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upon anorexia, for he says a common peculiarity of almost all cases is that the patients are never good eaters. This author actually puts this statement in italics. Patient war nie ein starker Esser!"

Pfeiffer states a well-known fact when he says that children of tuberculous parents are often sickly from birth. Affections of the mucous membrane are unusually virulent and obstinate, and complications are more wont to develop. For instance, in such children there is with every simple catarrh of the throat an inflammation of the ear, "not only once, but every time, and not only in one child of the family, but often in every one.” Sometimes it seems that this disposition may skip individual generations, since such diseases are observed in children whose parents have been sound, but whose grandparents or more remote ancestors suffered with tuberculosis. How much prejudice may influence an opinion is seen from the conclusion which this author draws that "the presence of predisposing circumstances must be accepted in spite of the fact that in an extraordinarily large number of autopsies we found the remains of a more or less extensive tuberculous disease in the form of caseous or calcified deposits in the lungs, in the lymph glands, in cicatricial atrophy of the apices, proving that tubercle bacilli were once present." The author seems to be unaware of the disclosures of Ziemmsen, who found living bacilli in apparently quiescent cervical glands, and of Loomis, who reported of 763 autopsies, 71 cases apparently cured, the patients having died of different diseases. The cure was effected by the usual marked increase of connective tissue, but that the cure was not always so perfect as appeared to the naked eye was demonstated by the discovery of tubercle bacilli in three of the twelve lungs examined.

Of the affections of the ear, which are so prone to occur, tubercle bacilli have been already actually demonstrated in half the cases. Here, too, the sickliness of the child is the effect and not the cause of the tuberculosis.

Independent of inheritance altogether, the tendency is said at times to be acquired, and the same factors have been invoked, to wit, the paralytic thorax, the phthisical habitus, the frequent occurrence of catarrh, defective ciliary action, hypoplasia of the heart, etc. The statement rests upon the same evidence as in the case of the inherited tendency, but more may be claimed perhaps for a chemical alteration of the juices or organs of the body, which may fertilize the soil for the growth of the tubercle bacillus, or what is more likely true, lessen resistance to its invasion. Such a change certainly takes place in diabetes. It is a notorious fact that onehalf of the cases of diabetes succumb to tuberculosis. Seegen found the lungs sound in diabetes in only a few cases. Leyden found a latent development of phthisis under insidious general symptoms especially remarkable in cases of diabetes, and usually under the entire absence of hemoptysis. In what this alteration consists we do not know, but studies in culture soil may throw some light upon this obscure subject. Sander found that a somewhat acid culture soil is the most favorable to the growth of the tubercle bacillus. This author observed also that growth occurred in neutral soils with the addition of glycerine. Here may be mentioned for what they are worth the experiments of Fermi and Salsano, who found that the long continued injection of dextrose and lactic acid into the bodies of guinea-pigs and mice increased the disposition to tuberculosis. All these conditions are found in diabetes, but that the predisposition is not peculiar to phthisis is shown from the fact that the diabetic patient is also especially liable to invasion by other micro-organisms, especially those of pus, as furunculosis is almost as common as tuberculosis.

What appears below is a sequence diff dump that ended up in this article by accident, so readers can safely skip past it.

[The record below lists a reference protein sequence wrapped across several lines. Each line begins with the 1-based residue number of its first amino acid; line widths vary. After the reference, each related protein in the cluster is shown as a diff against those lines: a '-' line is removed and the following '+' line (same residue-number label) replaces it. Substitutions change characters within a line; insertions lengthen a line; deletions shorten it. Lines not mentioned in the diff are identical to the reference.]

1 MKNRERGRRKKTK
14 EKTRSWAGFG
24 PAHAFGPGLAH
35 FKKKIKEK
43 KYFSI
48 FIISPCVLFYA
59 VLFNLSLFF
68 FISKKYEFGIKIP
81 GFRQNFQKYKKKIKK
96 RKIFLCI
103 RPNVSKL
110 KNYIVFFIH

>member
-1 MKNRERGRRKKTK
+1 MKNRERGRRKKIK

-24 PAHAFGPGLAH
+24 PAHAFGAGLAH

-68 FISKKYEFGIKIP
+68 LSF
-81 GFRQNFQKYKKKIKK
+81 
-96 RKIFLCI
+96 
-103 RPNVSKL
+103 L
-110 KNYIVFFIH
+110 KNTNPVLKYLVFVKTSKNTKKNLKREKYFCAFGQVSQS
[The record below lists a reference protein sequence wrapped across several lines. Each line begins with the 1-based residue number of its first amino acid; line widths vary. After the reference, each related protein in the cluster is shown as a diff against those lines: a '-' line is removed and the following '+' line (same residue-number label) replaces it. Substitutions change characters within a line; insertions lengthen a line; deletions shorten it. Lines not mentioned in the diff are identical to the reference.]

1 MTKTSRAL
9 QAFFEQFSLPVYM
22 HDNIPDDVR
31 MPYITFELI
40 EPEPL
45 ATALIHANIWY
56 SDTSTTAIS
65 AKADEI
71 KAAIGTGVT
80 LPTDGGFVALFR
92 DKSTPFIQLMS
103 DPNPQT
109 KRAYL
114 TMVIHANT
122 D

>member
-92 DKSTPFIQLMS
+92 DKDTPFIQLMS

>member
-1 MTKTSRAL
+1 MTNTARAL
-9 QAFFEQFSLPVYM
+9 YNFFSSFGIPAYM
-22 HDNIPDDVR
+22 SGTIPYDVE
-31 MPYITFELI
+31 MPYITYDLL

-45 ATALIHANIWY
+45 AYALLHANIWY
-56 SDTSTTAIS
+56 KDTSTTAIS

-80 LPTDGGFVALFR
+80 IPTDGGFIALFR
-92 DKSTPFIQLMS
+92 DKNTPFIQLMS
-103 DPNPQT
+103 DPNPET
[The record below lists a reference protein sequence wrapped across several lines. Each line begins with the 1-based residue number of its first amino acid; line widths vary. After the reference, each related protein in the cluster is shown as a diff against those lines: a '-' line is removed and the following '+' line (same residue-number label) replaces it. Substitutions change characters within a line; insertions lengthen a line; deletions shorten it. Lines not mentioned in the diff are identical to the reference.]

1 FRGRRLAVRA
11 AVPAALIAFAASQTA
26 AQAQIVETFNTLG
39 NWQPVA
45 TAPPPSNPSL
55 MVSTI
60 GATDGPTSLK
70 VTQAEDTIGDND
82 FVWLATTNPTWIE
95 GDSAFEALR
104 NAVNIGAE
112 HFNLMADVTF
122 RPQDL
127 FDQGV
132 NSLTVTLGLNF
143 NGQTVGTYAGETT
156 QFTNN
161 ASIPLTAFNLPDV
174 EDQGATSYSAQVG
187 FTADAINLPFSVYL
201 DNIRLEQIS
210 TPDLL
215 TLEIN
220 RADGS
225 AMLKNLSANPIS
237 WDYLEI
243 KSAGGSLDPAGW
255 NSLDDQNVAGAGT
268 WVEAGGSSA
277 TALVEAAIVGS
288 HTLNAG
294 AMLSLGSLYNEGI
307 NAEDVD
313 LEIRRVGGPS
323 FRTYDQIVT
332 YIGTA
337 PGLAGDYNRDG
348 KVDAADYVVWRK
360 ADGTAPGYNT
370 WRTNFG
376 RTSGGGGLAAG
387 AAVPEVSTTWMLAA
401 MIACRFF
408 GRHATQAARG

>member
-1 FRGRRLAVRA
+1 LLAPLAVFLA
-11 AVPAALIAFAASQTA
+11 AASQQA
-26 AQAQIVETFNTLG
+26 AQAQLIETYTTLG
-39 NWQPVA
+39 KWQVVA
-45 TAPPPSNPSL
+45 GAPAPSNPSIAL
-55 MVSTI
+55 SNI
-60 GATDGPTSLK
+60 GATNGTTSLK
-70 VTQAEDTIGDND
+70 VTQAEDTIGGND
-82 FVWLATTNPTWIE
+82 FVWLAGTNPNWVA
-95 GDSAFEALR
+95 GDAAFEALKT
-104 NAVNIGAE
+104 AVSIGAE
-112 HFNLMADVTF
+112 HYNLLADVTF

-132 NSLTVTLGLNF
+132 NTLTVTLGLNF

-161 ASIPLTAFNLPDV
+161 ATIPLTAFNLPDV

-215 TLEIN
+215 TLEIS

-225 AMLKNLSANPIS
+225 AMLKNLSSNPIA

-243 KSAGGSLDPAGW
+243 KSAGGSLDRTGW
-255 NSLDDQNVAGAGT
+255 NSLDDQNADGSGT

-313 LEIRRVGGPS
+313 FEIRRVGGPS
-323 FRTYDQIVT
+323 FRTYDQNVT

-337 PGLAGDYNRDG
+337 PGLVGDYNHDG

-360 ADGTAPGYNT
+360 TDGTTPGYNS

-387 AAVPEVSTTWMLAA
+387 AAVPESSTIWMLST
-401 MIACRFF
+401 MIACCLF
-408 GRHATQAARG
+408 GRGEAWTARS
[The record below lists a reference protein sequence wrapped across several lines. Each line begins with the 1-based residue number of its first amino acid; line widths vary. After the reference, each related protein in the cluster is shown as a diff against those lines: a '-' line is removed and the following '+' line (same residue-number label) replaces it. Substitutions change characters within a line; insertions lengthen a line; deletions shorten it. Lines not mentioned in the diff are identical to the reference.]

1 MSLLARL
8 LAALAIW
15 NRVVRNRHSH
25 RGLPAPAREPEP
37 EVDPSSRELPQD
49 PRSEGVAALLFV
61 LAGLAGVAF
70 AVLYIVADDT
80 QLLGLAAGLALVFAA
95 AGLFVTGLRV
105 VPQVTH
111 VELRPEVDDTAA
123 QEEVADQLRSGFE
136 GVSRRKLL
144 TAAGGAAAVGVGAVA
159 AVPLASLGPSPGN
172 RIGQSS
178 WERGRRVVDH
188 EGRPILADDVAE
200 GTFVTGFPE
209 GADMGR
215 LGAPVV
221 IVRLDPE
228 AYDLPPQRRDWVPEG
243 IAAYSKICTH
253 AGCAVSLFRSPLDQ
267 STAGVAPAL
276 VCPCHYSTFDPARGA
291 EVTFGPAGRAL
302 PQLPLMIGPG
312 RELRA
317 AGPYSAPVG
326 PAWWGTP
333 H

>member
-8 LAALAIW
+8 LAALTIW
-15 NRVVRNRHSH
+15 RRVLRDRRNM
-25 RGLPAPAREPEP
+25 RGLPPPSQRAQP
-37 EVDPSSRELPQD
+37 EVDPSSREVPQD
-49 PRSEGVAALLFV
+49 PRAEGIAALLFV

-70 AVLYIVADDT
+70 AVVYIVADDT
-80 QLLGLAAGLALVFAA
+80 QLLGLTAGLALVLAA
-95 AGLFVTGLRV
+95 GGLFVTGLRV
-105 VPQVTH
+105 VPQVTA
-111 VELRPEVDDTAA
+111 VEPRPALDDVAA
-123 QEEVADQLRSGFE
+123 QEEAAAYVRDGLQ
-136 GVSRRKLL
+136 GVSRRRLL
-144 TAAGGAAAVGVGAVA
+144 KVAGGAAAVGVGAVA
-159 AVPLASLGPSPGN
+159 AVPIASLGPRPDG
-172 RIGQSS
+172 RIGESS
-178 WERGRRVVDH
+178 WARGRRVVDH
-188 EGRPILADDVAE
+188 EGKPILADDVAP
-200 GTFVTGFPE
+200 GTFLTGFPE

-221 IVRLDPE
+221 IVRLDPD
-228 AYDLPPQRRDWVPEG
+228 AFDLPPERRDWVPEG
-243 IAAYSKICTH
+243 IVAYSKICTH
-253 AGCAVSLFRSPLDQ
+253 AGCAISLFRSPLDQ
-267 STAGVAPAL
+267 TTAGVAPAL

I would like to begin the next section of this subject with the statement, which may not now be gainsaid, that tuberculosis depends solely and exclusively upon the tubercle bacillus. The tubercle bacillus is the one over-shawdowing fact in the whole history of this diseasc. It is the nucleus about which everything else must crystallize. As the true believer would say, when everything else is in doubt this is the rock to which we cling.

Everything must conform to the tubercle bacillus. Whatever fails to fall in with this view is relegated as useless lumber to the ancient history of the disease. It illuminates a whole field of obscure diseases. It reconciles discordant facts. It establishes unity. For instance, it is a far cry from a basilar meningitis to a hip disease, from an otitis to an orchitis, from a miliary affection to an Addison's disease, from a lupus vulgaris to a fistula in ano. Tuberculosis is conveyed by infection, because it is conveyed by a living thing which grows only from itself. It belongs to the older civilizations, and is unheard of and unknown among newer peoples, as among the Australians, or our own Indians, until it was brought to them by Europeans. Tuberculosis is therefore most frequent in those organs which are most exposed to the outside air. Louis, long before the cause was known, declared it to be a law that if tuberculosis is found elsewhere in the body, it will always be found in the lungs. In fact, tuberculosis is found first in the lungs, next in the intestines, and in the lymph glands, as it is absorbed from these organs, and then and thence in other organs and tissues of the body. To this point we return again.